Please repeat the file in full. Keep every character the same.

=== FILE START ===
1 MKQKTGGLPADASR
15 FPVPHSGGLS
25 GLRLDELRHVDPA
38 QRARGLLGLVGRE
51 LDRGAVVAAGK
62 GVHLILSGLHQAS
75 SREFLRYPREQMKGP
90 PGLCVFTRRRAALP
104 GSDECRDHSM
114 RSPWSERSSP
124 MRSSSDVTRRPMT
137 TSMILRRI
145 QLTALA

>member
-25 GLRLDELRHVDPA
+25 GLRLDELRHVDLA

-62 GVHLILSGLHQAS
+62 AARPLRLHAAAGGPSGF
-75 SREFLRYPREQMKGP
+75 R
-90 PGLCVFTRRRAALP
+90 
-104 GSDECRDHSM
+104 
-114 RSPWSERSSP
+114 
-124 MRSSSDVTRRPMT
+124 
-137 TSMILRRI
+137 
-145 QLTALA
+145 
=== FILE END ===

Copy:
1 MKQKTGGLPADASR
15 FPVPHSGGLS
25 GLRLDELRHVDPA
38 QRARGLLGLVGRE
51 LDRGAVVAAGK
62 GVHLILSGLHQAS
75 SREFLRYPREQMKGP
90 PGLCVFTRRRAALP
104 GSDECRDHSM
114 RSPWSERSSP
124 MRSSSDVTRRPMT
137 TSMILRRI
145 QLTALA

>member
-25 GLRLDELRHVDPA
+25 GLRLDELRHVDLA

-62 GVHLILSGLHQAS
+62 AARPLRLHAAAGGPSGF
-75 SREFLRYPREQMKGP
+75 R
-90 PGLCVFTRRRAALP
+90 
-104 GSDECRDHSM
+104 
-114 RSPWSERSSP
+114 
-124 MRSSSDVTRRPMT
+124 
-137 TSMILRRI
+137 
-145 QLTALA
+145 